Ikukiyo Komatsu will be on hand to showcase the Spring Drive movement and sign autographs on Monday afternoon, September 28th.

Mr. Komatsu will sign "Grand Seiko through three photographers' eyes" as a gift with purchase on any Grand Seiko, Prospex, or Astron watch between now and the event on September 28th.

Another question I have about the Snowflake has to do with the uniqueness of treatment on each Snowflake dial. Are they like fingerprints, or for that matter snowflakes, where each one is slightly different, or is the texture pattern always the same? If you have a Snowflake, can you see any differences between yours and the one photographed here? If you have questions you would like answered about the Snowflake or the Spring Drive movement, please send them to me and we will look to include them and their answers in upcoming posts.

Below are additional photos of the Grand Seiko SBGA011 "Snowflake" which retails for $5,500. Thank you to the Watchuseek member who allowed us to photograph this watch before sending it to him.

The raised applied and trapezoidal indices and dauphine hands of the SBGA011. Each of them showing the benefit of Seiko's unique Zaratsu polishing technique.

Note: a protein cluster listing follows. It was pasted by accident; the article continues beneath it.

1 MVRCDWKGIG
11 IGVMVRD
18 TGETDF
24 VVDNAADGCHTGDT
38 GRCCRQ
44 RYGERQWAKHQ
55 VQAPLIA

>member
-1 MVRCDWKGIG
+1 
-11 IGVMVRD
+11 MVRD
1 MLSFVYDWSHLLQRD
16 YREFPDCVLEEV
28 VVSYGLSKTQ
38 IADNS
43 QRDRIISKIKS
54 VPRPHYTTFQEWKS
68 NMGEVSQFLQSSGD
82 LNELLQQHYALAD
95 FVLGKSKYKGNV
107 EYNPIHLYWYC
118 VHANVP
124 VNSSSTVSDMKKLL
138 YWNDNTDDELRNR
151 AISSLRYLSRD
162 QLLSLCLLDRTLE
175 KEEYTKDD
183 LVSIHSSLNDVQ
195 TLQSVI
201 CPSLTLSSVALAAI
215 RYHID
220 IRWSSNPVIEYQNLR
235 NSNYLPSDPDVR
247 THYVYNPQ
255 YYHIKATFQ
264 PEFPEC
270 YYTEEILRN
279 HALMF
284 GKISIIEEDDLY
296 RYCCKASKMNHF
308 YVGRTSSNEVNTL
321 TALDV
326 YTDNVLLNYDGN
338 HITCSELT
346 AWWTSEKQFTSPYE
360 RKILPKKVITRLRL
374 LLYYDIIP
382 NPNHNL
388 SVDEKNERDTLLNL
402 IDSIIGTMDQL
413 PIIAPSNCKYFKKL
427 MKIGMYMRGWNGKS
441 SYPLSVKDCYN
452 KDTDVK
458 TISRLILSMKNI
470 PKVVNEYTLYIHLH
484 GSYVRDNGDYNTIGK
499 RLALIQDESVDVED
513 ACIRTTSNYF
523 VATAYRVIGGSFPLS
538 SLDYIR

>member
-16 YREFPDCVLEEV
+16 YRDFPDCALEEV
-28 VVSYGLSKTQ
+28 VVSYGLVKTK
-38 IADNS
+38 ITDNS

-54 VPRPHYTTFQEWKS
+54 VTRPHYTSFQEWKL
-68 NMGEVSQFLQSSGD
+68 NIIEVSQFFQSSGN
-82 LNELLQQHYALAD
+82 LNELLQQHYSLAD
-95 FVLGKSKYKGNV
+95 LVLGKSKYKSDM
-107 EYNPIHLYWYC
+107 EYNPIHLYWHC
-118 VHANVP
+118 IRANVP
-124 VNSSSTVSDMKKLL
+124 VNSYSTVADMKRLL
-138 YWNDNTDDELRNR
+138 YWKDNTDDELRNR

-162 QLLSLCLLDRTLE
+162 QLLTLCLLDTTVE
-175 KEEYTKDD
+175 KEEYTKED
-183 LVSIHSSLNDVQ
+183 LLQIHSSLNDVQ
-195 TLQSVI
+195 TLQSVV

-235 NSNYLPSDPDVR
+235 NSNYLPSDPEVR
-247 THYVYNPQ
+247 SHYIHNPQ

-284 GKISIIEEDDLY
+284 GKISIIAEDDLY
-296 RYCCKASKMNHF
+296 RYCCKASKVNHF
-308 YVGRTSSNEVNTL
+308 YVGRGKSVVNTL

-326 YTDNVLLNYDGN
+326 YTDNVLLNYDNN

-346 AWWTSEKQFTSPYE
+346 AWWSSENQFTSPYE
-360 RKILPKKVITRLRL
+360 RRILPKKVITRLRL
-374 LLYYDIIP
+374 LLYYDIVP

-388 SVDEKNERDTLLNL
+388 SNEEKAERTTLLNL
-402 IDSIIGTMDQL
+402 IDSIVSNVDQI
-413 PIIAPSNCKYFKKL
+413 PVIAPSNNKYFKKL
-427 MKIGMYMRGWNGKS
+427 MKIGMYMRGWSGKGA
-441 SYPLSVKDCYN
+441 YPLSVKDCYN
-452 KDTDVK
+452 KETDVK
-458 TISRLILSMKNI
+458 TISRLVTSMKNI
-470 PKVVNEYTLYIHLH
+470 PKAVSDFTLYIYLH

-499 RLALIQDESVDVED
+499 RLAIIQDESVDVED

Perhaps the prettiest portion of the dial is the pattern as it approaches the framed date aperture.

The power reserve indicator has a subtle guilloche pattern giving way to a beautifully scalloped edge.

The beveled case edge of the SBGA011 showing crisp lines and a contrast of brushed and Zaratsu polished surfaces.

The "GS" emblem adorned crown of the SBGA011.

The display back of the SBGA011 showing the highly decorated 9R65 Spring Drive movement.

A view through the display caseback of the SBGA011 showing the other side of the 9R65.

The Topper Blog consists mainly of original writing by Rob & Russ Caplan with occasional special contributions and interviews. All photography in the blog is taken at Topper Fine Jewelers , or on location unless otherwise indicated in the photo captions.